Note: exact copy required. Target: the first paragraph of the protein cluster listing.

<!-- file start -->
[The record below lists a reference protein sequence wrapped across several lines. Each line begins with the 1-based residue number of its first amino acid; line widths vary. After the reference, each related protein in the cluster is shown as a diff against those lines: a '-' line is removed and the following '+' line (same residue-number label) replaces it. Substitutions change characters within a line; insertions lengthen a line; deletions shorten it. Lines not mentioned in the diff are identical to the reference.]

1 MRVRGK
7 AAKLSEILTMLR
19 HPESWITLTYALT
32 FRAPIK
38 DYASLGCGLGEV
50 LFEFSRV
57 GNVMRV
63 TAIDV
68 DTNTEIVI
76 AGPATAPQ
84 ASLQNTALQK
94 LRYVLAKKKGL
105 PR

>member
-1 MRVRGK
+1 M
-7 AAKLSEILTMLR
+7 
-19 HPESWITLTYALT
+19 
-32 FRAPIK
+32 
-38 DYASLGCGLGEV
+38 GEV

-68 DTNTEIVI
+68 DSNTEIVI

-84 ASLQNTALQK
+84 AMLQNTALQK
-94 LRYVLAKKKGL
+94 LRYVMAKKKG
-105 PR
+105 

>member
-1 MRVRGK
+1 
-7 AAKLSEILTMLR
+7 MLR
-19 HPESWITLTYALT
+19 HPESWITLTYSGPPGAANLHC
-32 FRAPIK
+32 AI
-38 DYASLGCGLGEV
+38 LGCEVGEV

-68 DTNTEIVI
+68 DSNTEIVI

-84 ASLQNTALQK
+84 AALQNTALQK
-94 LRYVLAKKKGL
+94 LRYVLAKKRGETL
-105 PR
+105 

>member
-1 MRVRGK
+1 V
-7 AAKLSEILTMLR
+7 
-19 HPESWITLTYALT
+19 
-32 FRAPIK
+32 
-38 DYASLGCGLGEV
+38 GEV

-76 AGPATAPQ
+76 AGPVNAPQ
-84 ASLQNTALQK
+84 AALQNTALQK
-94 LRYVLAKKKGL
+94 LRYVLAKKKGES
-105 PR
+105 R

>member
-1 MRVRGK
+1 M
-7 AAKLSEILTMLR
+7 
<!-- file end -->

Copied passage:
[The record below lists a reference protein sequence wrapped across several lines. Each line begins with the 1-based residue number of its first amino acid; line widths vary. After the reference, each related protein in the cluster is shown as a diff against those lines: a '-' line is removed and the following '+' line (same residue-number label) replaces it. Substitutions change characters within a line; insertions lengthen a line; deletions shorten it. Lines not mentioned in the diff are identical to the reference.]